Advanced elasticity/Thermoelasticity

Thermoelastic materials edit

A set of constitutive equations is required to close to system of balance laws. These are relations between appropriate kinematic quantities and stress measures that can be assigned a physical meaning.

Deformation gradient as the strain measure edit

In thermoelasticity we assume that the fundamental kinematic quantity is the deformation gradient ( ) which is given by


A thermoelastic material is one in which the internal energy ( ) is a function only of   and the specific entropy ( ), that is


For a thermoelastic material, we can show that the entropy inequality can be written as


At this stage, we make the following constitutive assumptions:

1) Like the internal energy, we assume that   and   are also functions only of   and  , i.e.,


2) The heat flux   satisfies the thermal conductivity inequality and if   is independent of   and  , we have


i.e., the thermal conductivity   is positive semidefinite.

Therefore, the entropy inequality may be written as


Since   and   are arbitrary, the entropy inequality will be satisfied if and only if




Given the above relations, the energy equation may expressed in terms of the specific entropy as


Effect of a rigid body rotation of the internal energy edit

If a thermoelastic body is subjected to a rigid body rotation  , then its internal energy should not change. After a rotation, the new deformation gradient ( ) is given by


Since the internal energy does not change, we must have


Now, from the polar decomposition theorem,   where   is the orthogonal rotation tensor (i.e.,  ) and   is the symmetric right stretch tensor. Therefore,


We can choose any rotation  . In particular, if we choose  , we have




This means that the internal energy depends only on the stretch   and not on the orientation of the body.

Other strain and stress measures edit

The internal energy depends on   only through the stretch  . A strain measure that reflects this fact and also vanishes in the reference configuration is the Green strain


Recall that the Cauchy stress is given by


We can show that the Cauchy stress can be expressed in terms of the Green strain as


Also, recall that the first Piola-Kirchhoff stress tensor is defined as


Alternatively, we may use the nominal stress tensor


From the conservation of mass, we have  . Hence,


The first P-K stress and the nominal stress are unsymmetric. Also recall that we can define a symmetric stress measure with respect to the reference configuration called the second Piola-Kirchhoff stress tensor ( ):


In terms of the derivatives of the internal energy, we have






That is,


Stress Power edit

The stress power per unit volume is given by  . In terms of the stress measures in the reference configuration, we have


Using the identity  , we have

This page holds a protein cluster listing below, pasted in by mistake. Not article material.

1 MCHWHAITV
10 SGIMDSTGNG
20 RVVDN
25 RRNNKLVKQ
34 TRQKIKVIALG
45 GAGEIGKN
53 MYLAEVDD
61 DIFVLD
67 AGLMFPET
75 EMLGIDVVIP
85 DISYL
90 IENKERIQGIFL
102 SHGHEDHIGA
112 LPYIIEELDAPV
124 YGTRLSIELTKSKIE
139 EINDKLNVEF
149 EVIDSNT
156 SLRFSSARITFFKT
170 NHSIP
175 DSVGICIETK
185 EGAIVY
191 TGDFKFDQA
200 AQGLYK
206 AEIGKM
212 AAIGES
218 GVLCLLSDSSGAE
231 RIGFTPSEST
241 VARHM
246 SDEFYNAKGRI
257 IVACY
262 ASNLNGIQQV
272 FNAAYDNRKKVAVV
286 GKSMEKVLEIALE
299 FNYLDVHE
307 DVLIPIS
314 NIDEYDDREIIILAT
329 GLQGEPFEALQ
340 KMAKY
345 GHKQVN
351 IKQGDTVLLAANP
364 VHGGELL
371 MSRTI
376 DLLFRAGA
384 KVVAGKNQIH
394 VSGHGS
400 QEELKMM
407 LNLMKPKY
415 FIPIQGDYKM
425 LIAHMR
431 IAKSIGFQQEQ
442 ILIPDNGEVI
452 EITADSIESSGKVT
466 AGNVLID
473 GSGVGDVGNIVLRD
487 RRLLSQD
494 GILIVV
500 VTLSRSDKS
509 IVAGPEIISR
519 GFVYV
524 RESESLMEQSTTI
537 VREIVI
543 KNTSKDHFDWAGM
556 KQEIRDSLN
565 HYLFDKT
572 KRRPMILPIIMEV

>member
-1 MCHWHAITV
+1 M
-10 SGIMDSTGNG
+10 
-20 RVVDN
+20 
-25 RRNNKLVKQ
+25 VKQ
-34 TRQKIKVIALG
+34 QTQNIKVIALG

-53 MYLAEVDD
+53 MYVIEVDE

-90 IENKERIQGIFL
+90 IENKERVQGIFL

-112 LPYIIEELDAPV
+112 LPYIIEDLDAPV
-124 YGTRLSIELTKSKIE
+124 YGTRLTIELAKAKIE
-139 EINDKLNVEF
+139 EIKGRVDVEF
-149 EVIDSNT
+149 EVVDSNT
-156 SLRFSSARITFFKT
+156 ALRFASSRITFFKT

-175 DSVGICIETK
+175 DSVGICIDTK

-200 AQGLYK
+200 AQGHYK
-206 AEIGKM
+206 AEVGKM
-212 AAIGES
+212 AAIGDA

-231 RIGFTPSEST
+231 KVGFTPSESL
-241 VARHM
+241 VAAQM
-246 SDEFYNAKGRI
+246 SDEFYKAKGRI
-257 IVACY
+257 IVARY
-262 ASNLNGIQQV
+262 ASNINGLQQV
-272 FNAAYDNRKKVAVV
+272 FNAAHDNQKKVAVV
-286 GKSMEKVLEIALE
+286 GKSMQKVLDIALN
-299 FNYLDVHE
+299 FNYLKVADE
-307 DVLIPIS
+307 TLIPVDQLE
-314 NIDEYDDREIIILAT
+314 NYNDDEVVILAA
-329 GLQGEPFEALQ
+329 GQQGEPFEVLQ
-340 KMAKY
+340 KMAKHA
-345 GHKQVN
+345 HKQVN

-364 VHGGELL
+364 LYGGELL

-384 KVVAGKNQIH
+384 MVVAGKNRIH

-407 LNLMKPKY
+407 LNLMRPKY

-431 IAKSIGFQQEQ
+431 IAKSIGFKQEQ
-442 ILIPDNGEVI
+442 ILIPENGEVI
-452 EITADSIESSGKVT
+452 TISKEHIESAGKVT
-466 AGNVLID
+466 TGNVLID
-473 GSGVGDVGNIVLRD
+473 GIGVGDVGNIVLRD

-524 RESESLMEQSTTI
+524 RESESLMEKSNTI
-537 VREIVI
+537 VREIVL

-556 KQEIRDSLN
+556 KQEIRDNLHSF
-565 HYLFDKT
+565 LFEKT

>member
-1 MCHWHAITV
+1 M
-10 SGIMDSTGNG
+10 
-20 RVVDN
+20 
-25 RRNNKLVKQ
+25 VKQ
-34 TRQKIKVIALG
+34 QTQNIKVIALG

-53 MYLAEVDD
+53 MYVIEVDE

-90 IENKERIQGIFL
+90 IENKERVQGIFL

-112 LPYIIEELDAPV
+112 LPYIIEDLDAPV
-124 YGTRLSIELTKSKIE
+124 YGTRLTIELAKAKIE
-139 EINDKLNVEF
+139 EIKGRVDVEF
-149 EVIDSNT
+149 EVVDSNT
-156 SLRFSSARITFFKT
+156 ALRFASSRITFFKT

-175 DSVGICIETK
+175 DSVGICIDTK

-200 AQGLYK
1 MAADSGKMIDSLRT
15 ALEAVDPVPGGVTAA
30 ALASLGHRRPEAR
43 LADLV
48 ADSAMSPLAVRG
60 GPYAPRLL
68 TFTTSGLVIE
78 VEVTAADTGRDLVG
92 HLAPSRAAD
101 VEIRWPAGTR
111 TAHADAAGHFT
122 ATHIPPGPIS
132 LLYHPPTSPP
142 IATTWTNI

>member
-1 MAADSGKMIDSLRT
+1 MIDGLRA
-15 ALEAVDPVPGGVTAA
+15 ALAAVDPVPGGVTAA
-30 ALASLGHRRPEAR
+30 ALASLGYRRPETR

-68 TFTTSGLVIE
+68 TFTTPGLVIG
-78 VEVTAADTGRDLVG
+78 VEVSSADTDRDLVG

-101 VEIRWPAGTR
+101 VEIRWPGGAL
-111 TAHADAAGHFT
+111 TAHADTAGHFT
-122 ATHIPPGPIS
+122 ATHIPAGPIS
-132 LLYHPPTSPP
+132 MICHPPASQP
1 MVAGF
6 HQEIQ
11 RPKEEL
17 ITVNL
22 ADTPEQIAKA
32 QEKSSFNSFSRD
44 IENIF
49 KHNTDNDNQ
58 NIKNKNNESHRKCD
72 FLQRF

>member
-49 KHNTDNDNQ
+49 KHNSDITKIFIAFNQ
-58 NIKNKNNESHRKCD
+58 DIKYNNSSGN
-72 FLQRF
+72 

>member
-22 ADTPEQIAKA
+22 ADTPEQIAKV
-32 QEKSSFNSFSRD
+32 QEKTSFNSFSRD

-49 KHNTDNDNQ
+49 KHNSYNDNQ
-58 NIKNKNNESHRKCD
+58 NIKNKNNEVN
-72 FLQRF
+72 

We can alternatively express the stress power in terms of   and  . Taking the material time derivative of   we have




Using the identities   and   and using the symmetry of  , we have


Now,  . Therefore,  . Hence, the stress power can be expressed as


If we split the velocity gradient into symmetric and skew parts using


where   is the rate of deformation tensor and   is the spin tensor, we have


Since   is symmetric and   is skew, we have  . Therefore,  . Hence, we may also express the stress power as


Helmholtz and Gibbs free energy edit

Recall that




Also recall that


Now, the internal energy   is a function only of the Green strain and the specific entropy. Let us assume, that the above relations can be uniquely inverted locally at a material point so that we have


Then the specific internal energy, the specific entropy, and the stress can also be expressed as functions of   and  , or   and  , i.e.,


We can show that




We define the Helmholtz free energy as


We define the Gibbs free energy as


The functions   and   are unique. Using these definitions it can be shown that




Specific Heats edit

The specific heat at constant strain (or constant volume) is defined as


The specific heat at constant stress (or constant pressure) is defined as


We can show that




Also the equation for the balance of energy can be expressed in terms of the specific heats as




The quantity   is called the coefficient of thermal stress and the quantity   is called the coefficient of thermal expansion.

The difference between   and   can be expressed as


However, it is more common to express the above relation in terms of the elastic modulus tensor as


where the fourth-order tensor of elastic moduli is defined as


For isotropic materials with a constant coefficient of thermal expansion that follow the St. Venant-Kirchhoff material model, we can show that


References edit

  1. T. W. Wright. The Physics and Mathematics of Adiabatic Shear Bands. Cambridge University Press, Cambridge, UK, 2002.
  2. R. C. Batra. Elements of Continuum Mechanics. AIAA, Reston, VA., 2006.
  3. G. A. Maugin. The Thermomechanics of Nonlinear Irreversible Behaviors: An Introduction. World Scientific, Singapore, 1999.